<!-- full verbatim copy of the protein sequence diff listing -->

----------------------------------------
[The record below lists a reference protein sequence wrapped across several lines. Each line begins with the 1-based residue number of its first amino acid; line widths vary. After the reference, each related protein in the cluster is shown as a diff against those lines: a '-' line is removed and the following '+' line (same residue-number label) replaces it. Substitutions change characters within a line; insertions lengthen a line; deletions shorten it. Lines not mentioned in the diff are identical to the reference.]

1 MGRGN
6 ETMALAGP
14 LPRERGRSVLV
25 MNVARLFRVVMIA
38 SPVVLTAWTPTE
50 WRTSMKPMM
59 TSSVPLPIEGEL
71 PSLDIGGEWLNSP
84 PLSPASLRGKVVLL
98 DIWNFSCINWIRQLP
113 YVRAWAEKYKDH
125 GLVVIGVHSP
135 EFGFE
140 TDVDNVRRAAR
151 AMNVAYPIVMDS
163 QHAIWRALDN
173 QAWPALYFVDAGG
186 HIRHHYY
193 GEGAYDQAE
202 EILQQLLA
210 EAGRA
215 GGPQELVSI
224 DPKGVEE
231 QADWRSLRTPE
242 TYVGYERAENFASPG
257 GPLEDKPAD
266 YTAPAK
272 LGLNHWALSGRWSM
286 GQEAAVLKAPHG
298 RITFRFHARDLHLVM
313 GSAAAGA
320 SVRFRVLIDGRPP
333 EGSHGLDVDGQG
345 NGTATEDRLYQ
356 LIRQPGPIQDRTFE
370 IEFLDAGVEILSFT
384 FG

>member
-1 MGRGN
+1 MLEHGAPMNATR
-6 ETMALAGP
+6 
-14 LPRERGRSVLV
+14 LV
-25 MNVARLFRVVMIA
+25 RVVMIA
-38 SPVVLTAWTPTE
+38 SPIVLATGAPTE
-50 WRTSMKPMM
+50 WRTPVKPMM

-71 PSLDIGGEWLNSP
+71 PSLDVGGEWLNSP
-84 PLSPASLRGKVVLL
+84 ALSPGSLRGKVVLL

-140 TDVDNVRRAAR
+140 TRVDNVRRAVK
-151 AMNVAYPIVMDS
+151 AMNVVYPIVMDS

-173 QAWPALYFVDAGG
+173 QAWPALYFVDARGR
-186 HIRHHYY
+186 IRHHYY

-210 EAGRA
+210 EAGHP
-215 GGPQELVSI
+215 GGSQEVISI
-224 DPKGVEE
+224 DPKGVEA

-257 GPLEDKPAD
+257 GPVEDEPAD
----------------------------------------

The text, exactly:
[The record below lists a reference protein sequence wrapped across several lines. Each line begins with the 1-based residue number of its first amino acid; line widths vary. After the reference, each related protein in the cluster is shown as a diff against those lines: a '-' line is removed and the following '+' line (same residue-number label) replaces it. Substitutions change characters within a line; insertions lengthen a line; deletions shorten it. Lines not mentioned in the diff are identical to the reference.]

1 MGRGN
6 ETMALAGP
14 LPRERGRSVLV
25 MNVARLFRVVMIA
38 SPVVLTAWTPTE
50 WRTSMKPMM
59 TSSVPLPIEGEL
71 PSLDIGGEWLNSP
84 PLSPASLRGKVVLL
98 DIWNFSCINWIRQLP
113 YVRAWAEKYKDH
125 GLVVIGVHSP
135 EFGFE
140 TDVDNVRRAAR
151 AMNVAYPIVMDS
163 QHAIWRALDN
173 QAWPALYFVDAGG
186 HIRHHYY
193 GEGAYDQAE
202 EILQQLLA
210 EAGRA
215 GGPQELVSI
224 DPKGVEE
231 QADWRSLRTPE
242 TYVGYERAENFASPG
257 GPLEDKPAD
266 YTAPAK
272 LGLNHWALSGRWSM
286 GQEAAVLKAPHG
298 RITFRFHARDLHLVM
313 GSAAAGA
320 SVRFRVLIDGRPP
333 EGSHGLDVDGQG
345 NGTATEDRLYQ
356 LIRQPGPIQDRTFE
370 IEFLDAGVEILSFT
384 FG

>member
-1 MGRGN
+1 MLEHGAPMNATR
-6 ETMALAGP
+6 
-14 LPRERGRSVLV
+14 LV
-25 MNVARLFRVVMIA
+25 RVVMIA
-38 SPVVLTAWTPTE
+38 SPIVLATGAPTE
-50 WRTSMKPMM
+50 WRTPVKPMM

-71 PSLDIGGEWLNSP
+71 PSLDVGGEWLNSP
-84 PLSPASLRGKVVLL
+84 ALSPGSLRGKVVLL

-140 TDVDNVRRAAR
+140 TRVDNVRRAVK
-151 AMNVAYPIVMDS
+151 AMNVVYPIVMDS

-173 QAWPALYFVDAGG
+173 QAWPALYFVDARGR
-186 HIRHHYY
+186 IRHHYY

-210 EAGRA
+210 EAGHP
-215 GGPQELVSI
+215 GGSQEVISI
-224 DPKGVEE
+224 DPKGVEA

-257 GPLEDKPAD
+257 GPVEDEPAD